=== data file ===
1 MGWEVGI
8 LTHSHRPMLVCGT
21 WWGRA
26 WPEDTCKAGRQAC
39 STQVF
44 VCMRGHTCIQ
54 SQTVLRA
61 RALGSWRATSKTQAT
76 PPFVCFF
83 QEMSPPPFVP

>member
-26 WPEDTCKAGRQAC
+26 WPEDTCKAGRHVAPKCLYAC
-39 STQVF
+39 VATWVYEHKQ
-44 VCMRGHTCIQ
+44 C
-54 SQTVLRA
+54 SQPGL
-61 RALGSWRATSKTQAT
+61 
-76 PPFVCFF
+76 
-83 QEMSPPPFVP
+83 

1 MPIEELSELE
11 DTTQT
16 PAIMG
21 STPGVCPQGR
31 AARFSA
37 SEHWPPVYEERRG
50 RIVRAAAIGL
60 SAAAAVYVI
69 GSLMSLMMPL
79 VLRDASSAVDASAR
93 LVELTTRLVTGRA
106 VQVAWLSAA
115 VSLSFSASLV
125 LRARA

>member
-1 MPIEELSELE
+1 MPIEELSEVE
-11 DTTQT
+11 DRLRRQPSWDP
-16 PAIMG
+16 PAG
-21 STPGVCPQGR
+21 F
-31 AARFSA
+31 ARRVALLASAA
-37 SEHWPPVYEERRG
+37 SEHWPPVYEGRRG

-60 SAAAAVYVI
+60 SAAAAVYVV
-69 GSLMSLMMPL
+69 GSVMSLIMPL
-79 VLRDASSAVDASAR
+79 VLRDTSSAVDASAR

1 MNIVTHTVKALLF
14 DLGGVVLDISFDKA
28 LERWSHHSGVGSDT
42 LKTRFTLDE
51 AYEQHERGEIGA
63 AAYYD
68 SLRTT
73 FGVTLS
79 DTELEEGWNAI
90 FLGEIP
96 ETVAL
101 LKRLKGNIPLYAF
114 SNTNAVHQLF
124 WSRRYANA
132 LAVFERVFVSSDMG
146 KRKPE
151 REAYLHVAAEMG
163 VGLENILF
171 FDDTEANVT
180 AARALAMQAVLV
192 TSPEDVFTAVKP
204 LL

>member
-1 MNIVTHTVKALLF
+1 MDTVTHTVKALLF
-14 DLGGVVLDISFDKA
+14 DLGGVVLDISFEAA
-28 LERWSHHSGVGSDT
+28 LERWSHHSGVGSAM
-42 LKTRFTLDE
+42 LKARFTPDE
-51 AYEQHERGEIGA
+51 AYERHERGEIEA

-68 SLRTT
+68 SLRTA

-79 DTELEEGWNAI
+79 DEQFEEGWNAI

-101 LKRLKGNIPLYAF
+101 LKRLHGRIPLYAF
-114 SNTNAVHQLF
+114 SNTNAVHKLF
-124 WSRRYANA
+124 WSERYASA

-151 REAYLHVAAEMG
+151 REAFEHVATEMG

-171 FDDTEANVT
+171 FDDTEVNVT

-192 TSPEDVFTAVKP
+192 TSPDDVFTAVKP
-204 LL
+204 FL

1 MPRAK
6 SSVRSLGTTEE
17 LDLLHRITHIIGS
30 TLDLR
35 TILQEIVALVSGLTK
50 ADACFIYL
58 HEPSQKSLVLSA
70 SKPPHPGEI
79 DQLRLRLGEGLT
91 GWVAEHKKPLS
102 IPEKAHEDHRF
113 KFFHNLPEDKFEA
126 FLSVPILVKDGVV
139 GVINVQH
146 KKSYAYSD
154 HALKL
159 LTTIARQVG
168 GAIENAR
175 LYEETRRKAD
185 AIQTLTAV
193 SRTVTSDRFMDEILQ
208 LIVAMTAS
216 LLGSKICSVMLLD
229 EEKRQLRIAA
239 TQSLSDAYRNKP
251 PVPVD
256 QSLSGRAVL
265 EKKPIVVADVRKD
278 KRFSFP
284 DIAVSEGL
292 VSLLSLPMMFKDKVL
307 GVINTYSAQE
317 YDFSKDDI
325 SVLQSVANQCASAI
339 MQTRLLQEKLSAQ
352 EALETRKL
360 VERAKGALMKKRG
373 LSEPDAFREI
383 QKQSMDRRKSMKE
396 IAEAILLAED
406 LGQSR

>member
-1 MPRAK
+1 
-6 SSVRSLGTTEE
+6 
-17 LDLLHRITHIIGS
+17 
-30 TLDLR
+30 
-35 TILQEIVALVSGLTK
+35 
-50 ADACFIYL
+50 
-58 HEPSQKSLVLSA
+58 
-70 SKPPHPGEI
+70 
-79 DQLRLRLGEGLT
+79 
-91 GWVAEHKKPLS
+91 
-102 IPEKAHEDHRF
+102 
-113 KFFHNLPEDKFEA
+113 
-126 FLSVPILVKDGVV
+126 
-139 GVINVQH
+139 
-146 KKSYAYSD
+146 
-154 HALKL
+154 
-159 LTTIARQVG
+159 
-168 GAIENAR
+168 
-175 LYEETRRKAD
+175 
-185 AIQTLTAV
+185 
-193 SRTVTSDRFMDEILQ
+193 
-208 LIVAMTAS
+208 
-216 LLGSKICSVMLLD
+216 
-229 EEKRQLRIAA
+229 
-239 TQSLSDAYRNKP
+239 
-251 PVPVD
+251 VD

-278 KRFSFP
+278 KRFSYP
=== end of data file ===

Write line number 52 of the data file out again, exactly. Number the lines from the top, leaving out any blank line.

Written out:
+37 SEHWPPVYEGRRG